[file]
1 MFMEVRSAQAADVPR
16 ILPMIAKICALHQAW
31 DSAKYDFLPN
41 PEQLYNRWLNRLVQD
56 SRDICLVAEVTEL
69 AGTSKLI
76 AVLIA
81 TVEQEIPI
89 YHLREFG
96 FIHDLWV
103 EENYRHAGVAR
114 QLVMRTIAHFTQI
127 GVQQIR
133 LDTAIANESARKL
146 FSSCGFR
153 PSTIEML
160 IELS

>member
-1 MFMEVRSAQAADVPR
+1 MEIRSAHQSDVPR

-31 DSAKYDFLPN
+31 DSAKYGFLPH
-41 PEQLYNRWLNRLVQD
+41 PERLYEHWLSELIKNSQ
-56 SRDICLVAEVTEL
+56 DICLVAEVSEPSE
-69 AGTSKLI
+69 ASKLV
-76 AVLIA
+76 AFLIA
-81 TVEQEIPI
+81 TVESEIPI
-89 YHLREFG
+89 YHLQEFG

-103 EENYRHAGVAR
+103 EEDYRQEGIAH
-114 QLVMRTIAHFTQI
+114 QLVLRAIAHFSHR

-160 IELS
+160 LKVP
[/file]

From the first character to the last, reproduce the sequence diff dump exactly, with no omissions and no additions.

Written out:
1 MFMEVRSAQAADVPR
16 ILPMIAKICALHQAW
31 DSAKYDFLPN
41 PEQLYNRWLNRLVQD
56 SRDICLVAEVTEL
69 AGTSKLI
76 AVLIA
81 TVEQEIPI
89 YHLREFG
96 FIHDLWV
103 EENYRHAGVAR
114 QLVMRTIAHFTQI
127 GVQQIR
133 LDTAIANESARKL
146 FSSCGFR
153 PSTIEML
160 IELS

>member
-1 MFMEVRSAQAADVPR
+1 MEIRSAHQSDVPR

-31 DSAKYDFLPN
+31 DSAKYGFLPH
-41 PEQLYNRWLNRLVQD
+41 PERLYEHWLSELIKNSQ
-56 SRDICLVAEVTEL
+56 DICLVAEVSEPSE
-69 AGTSKLI
+69 ASKLV
-76 AVLIA
+76 AFLIA
-81 TVEQEIPI
+81 TVESEIPI
-89 YHLREFG
+89 YHLQEFG

-103 EENYRHAGVAR
+103 EEDYRQEGIAH
-114 QLVMRTIAHFTQI
+114 QLVLRAIAHFSHR

-160 IELS
+160 LKVP